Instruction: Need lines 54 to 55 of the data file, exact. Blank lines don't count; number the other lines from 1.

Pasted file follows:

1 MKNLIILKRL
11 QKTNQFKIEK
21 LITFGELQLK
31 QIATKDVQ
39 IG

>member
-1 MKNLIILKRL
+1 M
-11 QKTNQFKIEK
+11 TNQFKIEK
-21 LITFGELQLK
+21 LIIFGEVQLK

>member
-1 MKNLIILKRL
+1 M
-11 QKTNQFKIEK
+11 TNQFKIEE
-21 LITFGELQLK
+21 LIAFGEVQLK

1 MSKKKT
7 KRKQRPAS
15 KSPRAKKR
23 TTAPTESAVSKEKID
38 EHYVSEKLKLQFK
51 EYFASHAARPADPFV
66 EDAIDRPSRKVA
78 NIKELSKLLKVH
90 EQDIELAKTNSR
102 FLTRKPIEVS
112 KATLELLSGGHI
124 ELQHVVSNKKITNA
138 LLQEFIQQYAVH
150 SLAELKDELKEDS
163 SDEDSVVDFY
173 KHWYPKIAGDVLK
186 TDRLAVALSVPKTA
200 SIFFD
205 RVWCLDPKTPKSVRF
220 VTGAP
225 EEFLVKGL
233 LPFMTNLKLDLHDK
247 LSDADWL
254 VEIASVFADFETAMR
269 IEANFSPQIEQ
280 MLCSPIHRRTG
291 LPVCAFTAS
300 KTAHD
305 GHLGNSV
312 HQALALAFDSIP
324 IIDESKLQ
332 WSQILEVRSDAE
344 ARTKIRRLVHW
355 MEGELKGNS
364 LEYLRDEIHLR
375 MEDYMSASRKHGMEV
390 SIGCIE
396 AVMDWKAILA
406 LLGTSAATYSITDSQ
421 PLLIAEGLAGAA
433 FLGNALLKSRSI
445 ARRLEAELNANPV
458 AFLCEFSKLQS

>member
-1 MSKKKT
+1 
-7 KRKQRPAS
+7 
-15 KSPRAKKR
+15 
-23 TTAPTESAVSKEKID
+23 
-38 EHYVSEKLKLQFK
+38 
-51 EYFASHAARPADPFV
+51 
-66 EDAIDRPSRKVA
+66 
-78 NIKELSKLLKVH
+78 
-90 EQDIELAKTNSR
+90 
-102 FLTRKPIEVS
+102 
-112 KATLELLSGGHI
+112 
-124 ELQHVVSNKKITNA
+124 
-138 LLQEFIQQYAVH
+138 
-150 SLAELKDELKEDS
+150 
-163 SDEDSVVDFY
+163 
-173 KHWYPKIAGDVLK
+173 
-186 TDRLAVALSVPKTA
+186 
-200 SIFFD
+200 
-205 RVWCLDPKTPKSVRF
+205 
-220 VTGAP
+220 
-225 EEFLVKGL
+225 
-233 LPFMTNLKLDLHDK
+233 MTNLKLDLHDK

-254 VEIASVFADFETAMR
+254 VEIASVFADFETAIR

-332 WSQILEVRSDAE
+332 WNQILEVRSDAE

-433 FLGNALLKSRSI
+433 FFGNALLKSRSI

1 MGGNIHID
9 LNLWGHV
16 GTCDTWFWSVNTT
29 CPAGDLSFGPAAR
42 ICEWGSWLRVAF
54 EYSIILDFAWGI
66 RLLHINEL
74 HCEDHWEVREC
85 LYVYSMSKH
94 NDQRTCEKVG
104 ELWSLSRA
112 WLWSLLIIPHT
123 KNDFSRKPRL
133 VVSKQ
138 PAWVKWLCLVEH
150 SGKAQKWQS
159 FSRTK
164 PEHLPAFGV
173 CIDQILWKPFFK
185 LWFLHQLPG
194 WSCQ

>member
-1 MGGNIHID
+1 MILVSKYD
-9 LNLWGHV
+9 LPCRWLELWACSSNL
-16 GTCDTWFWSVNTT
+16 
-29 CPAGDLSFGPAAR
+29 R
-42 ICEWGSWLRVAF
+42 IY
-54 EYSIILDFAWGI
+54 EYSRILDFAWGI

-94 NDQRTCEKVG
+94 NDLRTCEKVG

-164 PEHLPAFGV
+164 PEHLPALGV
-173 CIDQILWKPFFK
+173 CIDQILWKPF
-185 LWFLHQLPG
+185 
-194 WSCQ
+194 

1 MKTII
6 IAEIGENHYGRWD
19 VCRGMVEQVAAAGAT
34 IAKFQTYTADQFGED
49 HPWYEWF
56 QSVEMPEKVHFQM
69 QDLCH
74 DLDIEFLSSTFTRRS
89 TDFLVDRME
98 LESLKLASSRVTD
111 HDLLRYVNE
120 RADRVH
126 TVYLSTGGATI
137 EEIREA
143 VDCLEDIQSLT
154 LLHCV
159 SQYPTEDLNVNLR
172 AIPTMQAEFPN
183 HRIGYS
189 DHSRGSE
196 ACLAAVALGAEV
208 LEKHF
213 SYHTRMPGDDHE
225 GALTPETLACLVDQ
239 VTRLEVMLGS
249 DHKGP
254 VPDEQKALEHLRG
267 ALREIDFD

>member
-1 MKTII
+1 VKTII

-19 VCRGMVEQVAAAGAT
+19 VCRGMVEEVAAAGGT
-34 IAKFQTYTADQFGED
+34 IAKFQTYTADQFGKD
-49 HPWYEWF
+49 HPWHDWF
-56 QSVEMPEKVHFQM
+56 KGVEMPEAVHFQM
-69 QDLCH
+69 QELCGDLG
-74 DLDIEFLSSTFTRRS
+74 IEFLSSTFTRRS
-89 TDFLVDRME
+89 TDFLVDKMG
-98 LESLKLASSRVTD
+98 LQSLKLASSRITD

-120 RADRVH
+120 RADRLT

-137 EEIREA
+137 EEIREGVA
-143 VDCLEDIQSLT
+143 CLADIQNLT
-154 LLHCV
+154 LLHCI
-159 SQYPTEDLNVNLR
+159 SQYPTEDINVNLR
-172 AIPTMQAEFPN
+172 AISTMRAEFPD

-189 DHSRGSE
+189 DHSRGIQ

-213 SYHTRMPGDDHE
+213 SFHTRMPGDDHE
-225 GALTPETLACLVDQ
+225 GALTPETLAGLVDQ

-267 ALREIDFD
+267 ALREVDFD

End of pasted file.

364 LEYLRDEIHLR
375 MEDYMSASRKHGMEV